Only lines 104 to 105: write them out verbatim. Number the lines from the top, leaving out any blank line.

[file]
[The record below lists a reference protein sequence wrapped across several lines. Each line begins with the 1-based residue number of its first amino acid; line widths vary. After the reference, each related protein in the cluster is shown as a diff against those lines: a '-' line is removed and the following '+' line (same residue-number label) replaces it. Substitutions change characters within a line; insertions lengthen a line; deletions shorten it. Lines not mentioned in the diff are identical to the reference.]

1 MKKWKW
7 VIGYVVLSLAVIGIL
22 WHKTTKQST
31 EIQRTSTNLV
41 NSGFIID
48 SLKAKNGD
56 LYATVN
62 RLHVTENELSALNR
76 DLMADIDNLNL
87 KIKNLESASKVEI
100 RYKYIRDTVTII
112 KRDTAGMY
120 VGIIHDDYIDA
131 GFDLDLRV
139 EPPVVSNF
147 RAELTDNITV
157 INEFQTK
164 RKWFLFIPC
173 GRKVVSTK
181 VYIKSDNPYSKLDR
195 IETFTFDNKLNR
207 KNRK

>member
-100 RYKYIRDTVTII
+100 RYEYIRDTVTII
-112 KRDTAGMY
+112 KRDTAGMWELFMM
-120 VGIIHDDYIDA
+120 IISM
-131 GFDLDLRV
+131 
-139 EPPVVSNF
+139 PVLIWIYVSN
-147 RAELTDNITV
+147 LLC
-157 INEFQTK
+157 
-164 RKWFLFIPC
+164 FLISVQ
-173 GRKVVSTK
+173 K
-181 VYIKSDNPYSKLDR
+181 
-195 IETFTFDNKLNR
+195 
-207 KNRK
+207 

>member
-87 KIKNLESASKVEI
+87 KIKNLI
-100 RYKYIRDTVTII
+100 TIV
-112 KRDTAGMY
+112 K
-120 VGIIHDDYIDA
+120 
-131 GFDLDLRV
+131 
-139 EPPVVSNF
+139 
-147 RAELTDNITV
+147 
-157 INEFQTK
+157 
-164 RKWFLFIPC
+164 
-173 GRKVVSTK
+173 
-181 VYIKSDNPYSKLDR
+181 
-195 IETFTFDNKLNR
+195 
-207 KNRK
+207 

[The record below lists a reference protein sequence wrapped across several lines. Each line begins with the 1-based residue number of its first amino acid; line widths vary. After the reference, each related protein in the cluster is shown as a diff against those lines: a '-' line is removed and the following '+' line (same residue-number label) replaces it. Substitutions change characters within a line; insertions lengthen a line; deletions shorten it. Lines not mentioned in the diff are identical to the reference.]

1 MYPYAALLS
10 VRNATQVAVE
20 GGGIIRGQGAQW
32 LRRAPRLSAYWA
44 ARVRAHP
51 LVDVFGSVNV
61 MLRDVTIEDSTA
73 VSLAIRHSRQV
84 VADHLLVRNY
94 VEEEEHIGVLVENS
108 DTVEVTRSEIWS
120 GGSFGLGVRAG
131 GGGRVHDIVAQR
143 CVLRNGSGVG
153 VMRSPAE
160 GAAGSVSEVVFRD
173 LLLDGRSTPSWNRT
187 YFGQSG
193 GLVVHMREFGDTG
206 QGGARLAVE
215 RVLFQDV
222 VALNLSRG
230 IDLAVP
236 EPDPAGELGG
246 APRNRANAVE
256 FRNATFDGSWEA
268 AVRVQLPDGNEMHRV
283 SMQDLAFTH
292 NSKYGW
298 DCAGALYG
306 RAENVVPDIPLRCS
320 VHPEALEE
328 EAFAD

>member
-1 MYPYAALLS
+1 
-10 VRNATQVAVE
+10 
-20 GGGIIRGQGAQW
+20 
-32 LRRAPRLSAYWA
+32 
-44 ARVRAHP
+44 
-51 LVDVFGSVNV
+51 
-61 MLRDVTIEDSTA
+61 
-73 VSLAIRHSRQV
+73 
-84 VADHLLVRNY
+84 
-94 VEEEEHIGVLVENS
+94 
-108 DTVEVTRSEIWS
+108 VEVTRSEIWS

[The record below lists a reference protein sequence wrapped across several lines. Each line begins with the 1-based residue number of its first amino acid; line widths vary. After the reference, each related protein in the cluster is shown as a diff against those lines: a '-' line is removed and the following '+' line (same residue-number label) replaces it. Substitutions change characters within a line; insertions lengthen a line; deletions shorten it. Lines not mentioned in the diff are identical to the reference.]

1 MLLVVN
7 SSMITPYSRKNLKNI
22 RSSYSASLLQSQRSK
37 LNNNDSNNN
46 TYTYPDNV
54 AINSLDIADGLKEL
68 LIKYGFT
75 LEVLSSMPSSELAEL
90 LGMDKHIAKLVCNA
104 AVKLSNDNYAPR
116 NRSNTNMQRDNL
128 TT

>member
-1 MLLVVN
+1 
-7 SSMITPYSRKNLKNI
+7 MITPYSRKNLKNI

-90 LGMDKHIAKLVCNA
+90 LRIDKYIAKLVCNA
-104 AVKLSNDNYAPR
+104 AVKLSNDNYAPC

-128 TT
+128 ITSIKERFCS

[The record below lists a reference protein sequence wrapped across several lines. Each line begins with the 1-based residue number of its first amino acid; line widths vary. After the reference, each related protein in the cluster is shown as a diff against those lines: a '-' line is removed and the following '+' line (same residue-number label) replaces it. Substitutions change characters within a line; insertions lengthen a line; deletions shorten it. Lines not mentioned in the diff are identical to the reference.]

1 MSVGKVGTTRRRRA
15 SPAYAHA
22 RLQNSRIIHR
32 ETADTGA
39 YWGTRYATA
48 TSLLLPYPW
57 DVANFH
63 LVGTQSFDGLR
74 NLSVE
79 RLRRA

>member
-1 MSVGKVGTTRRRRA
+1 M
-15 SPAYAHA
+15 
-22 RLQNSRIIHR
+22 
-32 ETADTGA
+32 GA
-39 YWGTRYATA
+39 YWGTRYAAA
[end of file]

283 SMQDLAFTH
292 NSKYGW